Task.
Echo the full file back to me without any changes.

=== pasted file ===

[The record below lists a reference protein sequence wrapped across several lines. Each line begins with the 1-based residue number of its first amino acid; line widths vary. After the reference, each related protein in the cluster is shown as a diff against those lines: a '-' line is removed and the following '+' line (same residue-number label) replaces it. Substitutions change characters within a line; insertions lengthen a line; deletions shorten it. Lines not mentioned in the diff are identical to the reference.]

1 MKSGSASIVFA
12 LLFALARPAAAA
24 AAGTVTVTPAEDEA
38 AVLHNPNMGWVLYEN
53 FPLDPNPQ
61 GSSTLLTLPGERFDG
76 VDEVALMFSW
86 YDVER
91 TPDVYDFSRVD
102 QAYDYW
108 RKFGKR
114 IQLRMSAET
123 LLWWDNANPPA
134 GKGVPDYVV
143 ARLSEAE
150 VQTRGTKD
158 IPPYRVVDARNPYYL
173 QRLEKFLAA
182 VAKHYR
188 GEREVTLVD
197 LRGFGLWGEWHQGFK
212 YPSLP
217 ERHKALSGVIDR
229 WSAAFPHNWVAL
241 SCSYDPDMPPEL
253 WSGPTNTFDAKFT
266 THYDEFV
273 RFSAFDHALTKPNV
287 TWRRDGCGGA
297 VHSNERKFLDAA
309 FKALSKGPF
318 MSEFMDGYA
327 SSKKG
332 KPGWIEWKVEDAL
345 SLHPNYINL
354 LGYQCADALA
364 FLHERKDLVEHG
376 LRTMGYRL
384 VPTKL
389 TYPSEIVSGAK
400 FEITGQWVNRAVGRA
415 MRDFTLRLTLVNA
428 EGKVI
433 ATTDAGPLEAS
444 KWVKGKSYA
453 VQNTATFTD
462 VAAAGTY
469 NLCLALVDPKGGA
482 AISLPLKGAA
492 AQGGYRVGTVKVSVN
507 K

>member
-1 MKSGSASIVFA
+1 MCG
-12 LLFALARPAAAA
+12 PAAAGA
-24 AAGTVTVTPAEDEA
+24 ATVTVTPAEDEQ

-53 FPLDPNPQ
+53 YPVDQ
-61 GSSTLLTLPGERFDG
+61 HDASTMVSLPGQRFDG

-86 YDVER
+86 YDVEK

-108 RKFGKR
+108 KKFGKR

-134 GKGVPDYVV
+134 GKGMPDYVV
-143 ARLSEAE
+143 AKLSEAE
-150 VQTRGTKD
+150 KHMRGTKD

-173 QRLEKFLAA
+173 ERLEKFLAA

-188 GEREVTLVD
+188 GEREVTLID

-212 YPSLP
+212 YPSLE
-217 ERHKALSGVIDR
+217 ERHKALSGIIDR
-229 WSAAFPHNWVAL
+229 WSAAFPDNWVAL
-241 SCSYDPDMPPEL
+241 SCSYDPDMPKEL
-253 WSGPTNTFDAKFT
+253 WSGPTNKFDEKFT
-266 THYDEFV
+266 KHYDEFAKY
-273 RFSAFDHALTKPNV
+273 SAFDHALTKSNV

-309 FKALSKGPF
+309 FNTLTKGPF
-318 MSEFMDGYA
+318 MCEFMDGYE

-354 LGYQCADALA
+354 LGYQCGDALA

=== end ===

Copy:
[The record below lists a reference protein sequence wrapped across several lines. Each line begins with the 1-based residue number of its first amino acid; line widths vary. After the reference, each related protein in the cluster is shown as a diff against those lines: a '-' line is removed and the following '+' line (same residue-number label) replaces it. Substitutions change characters within a line; insertions lengthen a line; deletions shorten it. Lines not mentioned in the diff are identical to the reference.]

1 MKSGSASIVFA
12 LLFALARPAAAA
24 AAGTVTVTPAEDEA
38 AVLHNPNMGWVLYEN
53 FPLDPNPQ
61 GSSTLLTLPGERFDG
76 VDEVALMFSW
86 YDVER
91 TPDVYDFSRVD
102 QAYDYW
108 RKFGKR
114 IQLRMSAET
123 LLWWDNANPPA
134 GKGVPDYVV
143 ARLSEAE
150 VQTRGTKD
158 IPPYRVVDARNPYYL
173 QRLEKFLAA
182 VAKHYR
188 GEREVTLVD
197 LRGFGLWGEWHQGFK
212 YPSLP
217 ERHKALSGVIDR
229 WSAAFPHNWVAL
241 SCSYDPDMPPEL
253 WSGPTNTFDAKFT
266 THYDEFV
273 RFSAFDHALTKPNV
287 TWRRDGCGGA
297 VHSNERKFLDAA
309 FKALSKGPF
318 MSEFMDGYA
327 SSKKG
332 KPGWIEWKVEDAL
345 SLHPNYINL
354 LGYQCADALA
364 FLHERKDLVEHG
376 LRTMGYRL
384 VPTKL
389 TYPSEIVSGAK
400 FEITGQWVNRAVGRA
415 MRDFTLRLTLVNA
428 EGKVI
433 ATTDAGPLEAS
444 KWVKGKSYA
453 VQNTATFTD
462 VAAAGTY
469 NLCLALVDPKGGA
482 AISLPLKGAA
492 AQGGYRVGTVKVSVN
507 K

>member
-1 MKSGSASIVFA
+1 MCG
-12 LLFALARPAAAA
+12 PAAAGA
-24 AAGTVTVTPAEDEA
+24 ATVTVTPAEDEQ

-53 FPLDPNPQ
+53 YPVDQ
-61 GSSTLLTLPGERFDG
+61 HDASTMVSLPGQRFDG

-86 YDVER
+86 YDVEK

-108 RKFGKR
+108 KKFGKR

-134 GKGVPDYVV
+134 GKGMPDYVV
-143 ARLSEAE
+143 AKLSEAE
-150 VQTRGTKD
+150 KHMRGTKD

-173 QRLEKFLAA
+173 ERLEKFLAA

-188 GEREVTLVD
+188 GEREVTLID

-212 YPSLP
+212 YPSLE
-217 ERHKALSGVIDR
+217 ERHKALSGIIDR
-229 WSAAFPHNWVAL
+229 WSAAFPDNWVAL
-241 SCSYDPDMPPEL
+241 SCSYDPDMPKEL
-253 WSGPTNTFDAKFT
+253 WSGPTNKFDEKFT
-266 THYDEFV
+266 KHYDEFAKY
-273 RFSAFDHALTKPNV
+273 SAFDHALTKSNV

-309 FKALSKGPF
+309 FNTLTKGPF
-318 MSEFMDGYA
+318 MCEFMDGYE

-354 LGYQCADALA
+354 LGYQCGDALA